A diagram showing the atmospheric spectra of WASP-80 b
A diagram showing the atmospheric spectra of WASP-80 b

You're getting warmer… while hunting methane

Like all planets, WASP-80 b  emits some of its light in the form of thermal radiation. Both the wavelength category and intensity of this light are dependent on the temperature of the planet.

This proximity of WASP-80 b to its star gives the planet a surface temperature of 1,025 degrees Fahrenheit (552 degrees Celsius.) This is in comparison to typical hot Jupiter temperatures of 2,150 degrees Fahrenheit (1,177 degrees Celsius) and the positively frigid temperatures of our Jupiter at minus 235 degrees Fahrenheit (-148 degrees Celsius).

Warm and hot Jupiters are also tidally locked to their stars, meaning they have hotter permanent "daysides" that always face the star, and permanent cooler "nightsides" that always face out into space.

Just before WASP-80 b eclipses its star, its dayside is pointed toward Earth, meaning measuring a dip in light coming from the star during the eclipse reveals infrared light coming from the planet as a result of its thermal emissions. This gives astronomers "eclipse spectra" with light absorption patterns connected to molecules in a planet’s atmosphere. These patterns sort of appear as a reduction in the planet's emitted light at specific wavelengths.

The best of both worlds

Combining the eclipse and transit data allowed the team to see how much light was both blocked and emitted by the atmosphere of WASP-80 b at different wavelengths. Then, the researchers used two different models to simulate what the atmosphere of a planet like WASP-80 b would look like under the extreme conditions of a warm Jupiter.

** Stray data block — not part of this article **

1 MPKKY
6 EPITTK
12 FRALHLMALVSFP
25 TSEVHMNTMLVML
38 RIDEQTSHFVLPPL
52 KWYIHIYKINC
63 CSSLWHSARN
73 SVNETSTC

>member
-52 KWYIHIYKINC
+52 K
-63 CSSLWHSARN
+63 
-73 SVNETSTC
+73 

One model was strict, accounting for existing physics and chemistry to determine the levels of methane and water that can be expected from such a world. The other model was more flexible, trying millions of different combinations of methane and water abundances and temperatures to find the recipe that best fits the data. Comparing transit and eclipse data to both models led the team to the same, clear conclusion.

They had definitely detected methane in the atmosphere of WASP-80 b.

"Before JWST, methane had remained largely undetected, despite expectations that it could have been detected with the Hubble Space Telescope in planets where it should have been abundant," Line explained. "These lack of detections generated a flurry of ideas ranging from the intrinsic depletion of carbon to its photochemical destruction to the mixing of deep methane depleted gas."

The next step is to explore what the chemical composition of WASP-80 b can tell scientists about the exoplanet's features, formation history and evolution as they pertain to  methane and water abundances. Such studies would allow the team  to infer things like the ratio of atmospheric carbon to oxygen, too. This ratio is something that varies based on precisely where a planet forms around a star; it could reveal if WASP-80 b formed where it now sits, or if it was born further out before migrating toward its star.

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The team will also compare the atmospheres of warm Jupiters outside the solar system to those of planets orbiting the sun, harnessing samples and data collected by space missions that have already visited Jupiter and Saturn.

"Not only is methane an important gas in tracing atmospheric composition and chemistry in giant planets but it is also hypothesized to be, in combination with oxygen, a possible signature of biology," Welbanks concluded. "One of the key goals of the Habitable Worlds Observatory, the next NASA flagship mission after JWST and Roman, is to look for gases like oxygen and methane in Earth-like planets around sun-like stars."

The team’s research was published on Nov. 22 in the journal Nature.